Here is a derivation of a Lagrangian-relaxation algorithm for computing approximately optimal mixed strategies for two-player zero-sum matrix games. It illustrates the basic idea of deriving Lagrangian-relaxation algorithms.

The algorithm and the derivation are from [3]. The approximation guarantee is comparable to those for the packing algorithms of Plotkin, Shmoys, and Tardos [2]. The mixed strategies also happen to be sparse. The existence proof for sparse mixed strategies is from [1].

**Problem statement.**

Fix a payoff matrix M for a two-player zero sum game, so that M_{ij} is the payoff from MIN to MAX if MAX plays pure strategy i\in [m] and MIN plays pure strategy j\in [n].

A *mixed strategy* q for MIN is a probability distribution on [n]. The *value* of q is \max _{i\in [m]} \sum _{j\in [n]} M_{ij} q_ j (the maximum expected payoff that MAX can force if MIN plays a pure strategy randomly from q).

We say a mixed strategy q is *k-sparse* if it chooses uniformly from a multiset of k pure strategies. Equivalently, each probability q_ j is an integer multiple of 1/k.

The goal is to compute some k-sparse mixed strategy q for MIN whose value is at most (1+\varepsilon ) times the minimum possible.

(Although we will not use them in this note, of course symmetrical definitions hold for MAX. A mixed strategy p for MAX is a probability distribution on [m]; it has value \min _{j\in [n]} \sum _{i\in [m]} M_{ij} p_ i. If q^* denotes an optimal (minimum value) mixed strategy for MAX, then Von Neumann’s min-max theorem states that, for any payoff matrix M, the value of p^* equals the value of q^*.)

# Computing an approximately optimal k-sparse mixed strategy

We will derive the following algorithm and performance guarantee:

1. | Initialize J to the empty sequence. |

2. | For t=1,2,\ldots , k: |

3. | Choose a pure strategy j_ t = j for MIN minimizing \sum _{i\in [n]} M_{ij} (1+\varepsilon )^{P_ i}, where P_ i = \sum _{s=1}^{t-1} M_{ij_ s} is the total payoff so far if MAX played i every time. |

4. | Add j_ t to the end of J. |

5. | Return \tilde q, where \tilde q_ j equals \frac{1}{k} times the number of times j occurs in J. |

Let m be the number of pure strategies available to MAX.

**Theorem.**

For any \varepsilon \in (0,1) such that k \ge 2\ln (m)/\, \mu \varepsilon ^2, given the instance, k, and \varepsilon , if each payoff M_{ij} is in [0,1], then the algorithm returns a k-sparse strategy \tilde q of value at most (1+\varepsilon )\mu ^*, where \mu ^* is the minimum value of any mixed strategy for MIN.

To prove the theorem, we apply the method of conditional probabilities to the following rounding scheme. Fix any integer k and let q be any mixed strategy for MIN.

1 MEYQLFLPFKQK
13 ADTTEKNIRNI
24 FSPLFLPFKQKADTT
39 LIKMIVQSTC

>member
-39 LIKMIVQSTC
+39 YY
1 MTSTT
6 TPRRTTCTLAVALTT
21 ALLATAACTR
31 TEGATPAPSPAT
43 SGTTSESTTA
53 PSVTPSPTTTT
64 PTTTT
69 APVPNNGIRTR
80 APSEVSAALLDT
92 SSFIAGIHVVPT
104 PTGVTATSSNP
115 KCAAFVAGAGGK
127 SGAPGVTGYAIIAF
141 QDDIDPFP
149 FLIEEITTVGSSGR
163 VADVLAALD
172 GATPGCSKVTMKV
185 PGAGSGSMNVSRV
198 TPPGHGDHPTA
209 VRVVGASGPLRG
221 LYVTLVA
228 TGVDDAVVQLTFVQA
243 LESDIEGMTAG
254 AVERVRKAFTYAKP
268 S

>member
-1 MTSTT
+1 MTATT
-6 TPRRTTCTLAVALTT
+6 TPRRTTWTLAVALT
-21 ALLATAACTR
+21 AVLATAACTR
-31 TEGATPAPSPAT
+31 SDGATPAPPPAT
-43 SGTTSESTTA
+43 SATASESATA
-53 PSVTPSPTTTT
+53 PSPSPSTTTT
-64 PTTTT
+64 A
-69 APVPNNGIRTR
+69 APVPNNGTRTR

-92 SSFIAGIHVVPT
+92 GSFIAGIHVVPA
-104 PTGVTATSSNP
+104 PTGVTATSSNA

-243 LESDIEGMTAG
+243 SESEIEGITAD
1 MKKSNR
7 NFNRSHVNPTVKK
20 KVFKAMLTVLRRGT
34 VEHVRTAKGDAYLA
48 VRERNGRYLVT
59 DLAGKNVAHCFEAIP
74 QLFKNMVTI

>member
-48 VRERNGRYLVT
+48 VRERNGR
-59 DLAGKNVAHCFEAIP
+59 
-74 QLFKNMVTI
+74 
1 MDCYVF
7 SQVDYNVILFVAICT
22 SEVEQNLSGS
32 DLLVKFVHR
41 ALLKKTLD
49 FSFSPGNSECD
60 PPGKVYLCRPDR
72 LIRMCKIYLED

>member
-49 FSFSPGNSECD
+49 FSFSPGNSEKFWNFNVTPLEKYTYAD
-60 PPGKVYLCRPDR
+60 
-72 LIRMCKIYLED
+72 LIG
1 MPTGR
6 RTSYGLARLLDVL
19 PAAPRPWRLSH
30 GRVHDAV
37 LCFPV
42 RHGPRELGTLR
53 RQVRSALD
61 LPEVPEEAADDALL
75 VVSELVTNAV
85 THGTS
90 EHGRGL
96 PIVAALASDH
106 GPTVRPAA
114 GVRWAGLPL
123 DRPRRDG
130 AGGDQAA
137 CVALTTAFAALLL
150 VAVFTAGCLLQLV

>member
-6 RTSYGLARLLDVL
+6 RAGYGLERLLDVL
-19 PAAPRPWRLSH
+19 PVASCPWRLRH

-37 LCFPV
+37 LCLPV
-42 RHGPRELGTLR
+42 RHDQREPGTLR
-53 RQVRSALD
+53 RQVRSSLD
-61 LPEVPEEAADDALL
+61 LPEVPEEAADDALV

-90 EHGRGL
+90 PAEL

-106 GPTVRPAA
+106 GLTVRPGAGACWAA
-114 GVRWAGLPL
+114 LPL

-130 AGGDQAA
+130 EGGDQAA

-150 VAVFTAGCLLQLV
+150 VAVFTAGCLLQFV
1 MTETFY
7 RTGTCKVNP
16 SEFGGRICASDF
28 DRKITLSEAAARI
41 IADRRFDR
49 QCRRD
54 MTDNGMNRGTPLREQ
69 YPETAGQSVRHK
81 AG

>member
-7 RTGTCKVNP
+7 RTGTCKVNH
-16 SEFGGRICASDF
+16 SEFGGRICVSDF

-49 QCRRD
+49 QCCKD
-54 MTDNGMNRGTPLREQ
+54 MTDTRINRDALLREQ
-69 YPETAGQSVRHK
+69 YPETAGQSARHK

Randomly sample k pure strategies independently from the distribution q on [n].

Return the mixed strategy \tilde q such that, for each pure strategy j\in [n], the probability \tilde q_ j equals the number of times j was sampled.

First we analyze the rounding scheme. Let \mu be the value of the mixed strategy q.

**Lemma**([1]).

Assume each payoff M_{ij} is in [0,1]. For any \varepsilon \in (0,1), if k \ge 2\ln (m)\, /\, \mu \varepsilon ^2, then, with positive probability, the rounding scheme returns a k-sparse mixed strategy \tilde q of value at most (1+\varepsilon )\mu .

Now we prove the theorem by showing that applying the method of conditional probabilities to the lemma yields the algorithm.

## Running time

The algorithm takes k iterations. Each iteration requires selecting the best response for MIN for a given mixed strategy for MAX.

If the goal is to find an approximately optimal mixed strategy (independent of k), then one can just take k=\lceil 2\ln (m)/\mu \varepsilon ^2\rceil . If \mu is unknown, then one can simply run the algorithm until the resulting mixed strategy \tilde q for MIN has value at most 1+\varepsilon times the mixed strategy p for MAX defined by p_ i \propto (1+\varepsilon )^{P_ i(t)}. (Note that the main loop of the algorithm is independent of \mu .) This will take O(\ln (m)/\mu \varepsilon ^2) iterations.

In many cases of interest, \mu is exponentially small, so the number of iterations can be exponentially large. In this case, Garg and Könemann’s technique of non-uniform increments can be used to modify the algorithm to have O(m\log (m)/\varepsilon ^2) iterations.